The river continues through luxuriant farm country, arriving at historic South Branch (the town) and a 300 acre historic district so designated for an abundance of Greek Revival, Italiante, and Federal style exponents of architectural fashions from the eighteenth, nineteenth and early twentieth centuries. The river then joins its partner from the north to form the main stem. Just after that union, the Raritan enters Duke Island Park where it is thoroughly enjoyed by hundreds of people every day. In September, 1960, the park, named in honor of Doris Duke whose interest and contributions greatly aided its completion, was formally dedicated, becoming the Somerset's first picnic and recreational facility. Today Duke Island Park consists of over 330 acres and features a visitor's center, picnic areas, paved bikeway and walking trail, open fields, playground and bandshell, stage for the annual Summer Concert Series.
Of particular interest is the former Raritan Water Power Company canal, a three mile stretch from the westernmost part of the park, where the Raritan feeds the canal to its current terminus at the spillway back into the river in Raritan Borough. Originally built to supply power to the mills in Raritan, the canal now flows gently under a canopy of trees and can be used for canoeing and fishing. The canal property was conveyed to Somerset County in 1961 by the Raritan Water Power Company, of which Doris Duke was a majority stockholder.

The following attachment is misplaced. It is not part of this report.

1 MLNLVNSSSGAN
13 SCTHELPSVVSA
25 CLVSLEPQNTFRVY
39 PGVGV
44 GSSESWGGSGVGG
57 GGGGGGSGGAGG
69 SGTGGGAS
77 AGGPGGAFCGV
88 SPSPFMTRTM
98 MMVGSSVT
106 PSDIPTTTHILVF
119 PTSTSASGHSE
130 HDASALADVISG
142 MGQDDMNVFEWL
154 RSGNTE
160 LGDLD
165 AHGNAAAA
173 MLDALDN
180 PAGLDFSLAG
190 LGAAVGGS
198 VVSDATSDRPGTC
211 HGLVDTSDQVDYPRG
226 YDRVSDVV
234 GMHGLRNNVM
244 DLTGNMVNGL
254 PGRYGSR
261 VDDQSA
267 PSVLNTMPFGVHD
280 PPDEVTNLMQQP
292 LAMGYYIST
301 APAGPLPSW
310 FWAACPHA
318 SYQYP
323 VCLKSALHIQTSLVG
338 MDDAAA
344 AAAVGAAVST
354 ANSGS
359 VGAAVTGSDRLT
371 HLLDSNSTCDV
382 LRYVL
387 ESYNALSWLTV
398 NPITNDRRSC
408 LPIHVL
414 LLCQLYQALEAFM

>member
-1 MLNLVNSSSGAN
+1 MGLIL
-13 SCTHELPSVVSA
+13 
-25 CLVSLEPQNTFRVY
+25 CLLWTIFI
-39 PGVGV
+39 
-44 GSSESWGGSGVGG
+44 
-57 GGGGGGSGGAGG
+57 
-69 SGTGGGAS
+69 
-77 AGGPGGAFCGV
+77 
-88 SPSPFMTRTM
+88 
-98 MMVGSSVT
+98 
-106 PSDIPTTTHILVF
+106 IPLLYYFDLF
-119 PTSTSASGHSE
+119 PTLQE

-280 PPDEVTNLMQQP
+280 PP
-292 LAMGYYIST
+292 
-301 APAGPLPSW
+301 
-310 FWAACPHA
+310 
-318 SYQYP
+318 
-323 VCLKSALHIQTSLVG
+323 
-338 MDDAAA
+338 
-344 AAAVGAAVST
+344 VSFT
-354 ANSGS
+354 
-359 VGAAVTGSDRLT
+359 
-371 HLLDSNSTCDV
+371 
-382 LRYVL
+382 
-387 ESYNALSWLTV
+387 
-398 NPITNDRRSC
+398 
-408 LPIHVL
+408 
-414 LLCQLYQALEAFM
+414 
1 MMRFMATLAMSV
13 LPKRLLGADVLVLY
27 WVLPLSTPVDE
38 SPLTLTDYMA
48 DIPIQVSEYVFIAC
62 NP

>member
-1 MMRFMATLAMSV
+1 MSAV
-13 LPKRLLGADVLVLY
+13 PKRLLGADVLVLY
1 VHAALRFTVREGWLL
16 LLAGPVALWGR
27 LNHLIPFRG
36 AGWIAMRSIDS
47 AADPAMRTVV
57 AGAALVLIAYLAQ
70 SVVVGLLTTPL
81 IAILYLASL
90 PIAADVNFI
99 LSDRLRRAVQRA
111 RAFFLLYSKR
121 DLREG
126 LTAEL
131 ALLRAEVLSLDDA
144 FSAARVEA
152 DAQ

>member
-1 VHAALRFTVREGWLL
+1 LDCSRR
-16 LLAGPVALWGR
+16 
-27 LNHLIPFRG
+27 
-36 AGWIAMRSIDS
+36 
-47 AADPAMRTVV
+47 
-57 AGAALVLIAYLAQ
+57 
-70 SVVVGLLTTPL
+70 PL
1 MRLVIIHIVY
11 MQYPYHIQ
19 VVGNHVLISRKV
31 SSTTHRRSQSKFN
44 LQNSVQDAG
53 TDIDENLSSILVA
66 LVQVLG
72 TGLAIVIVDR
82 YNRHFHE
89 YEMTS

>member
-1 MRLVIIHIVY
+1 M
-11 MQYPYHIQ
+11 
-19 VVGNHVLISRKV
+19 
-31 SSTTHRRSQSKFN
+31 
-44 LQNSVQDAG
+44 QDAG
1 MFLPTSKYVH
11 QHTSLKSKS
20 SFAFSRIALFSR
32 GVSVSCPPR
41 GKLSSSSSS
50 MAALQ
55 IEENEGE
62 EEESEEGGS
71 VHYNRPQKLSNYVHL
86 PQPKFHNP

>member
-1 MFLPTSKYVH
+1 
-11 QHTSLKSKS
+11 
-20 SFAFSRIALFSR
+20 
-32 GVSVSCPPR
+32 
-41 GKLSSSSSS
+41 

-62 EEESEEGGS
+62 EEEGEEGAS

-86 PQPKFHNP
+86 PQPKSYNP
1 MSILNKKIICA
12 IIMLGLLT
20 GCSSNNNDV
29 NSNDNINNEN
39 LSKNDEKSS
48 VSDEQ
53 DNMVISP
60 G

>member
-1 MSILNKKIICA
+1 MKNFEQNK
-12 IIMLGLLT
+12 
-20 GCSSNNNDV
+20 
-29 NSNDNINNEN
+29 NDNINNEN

A filter house (above) built just beyond the Nevius Street bridge in Raritan was part of an elaborate system to supply power and water for a chain of lakes, fountains and streams at Duke Farms (below).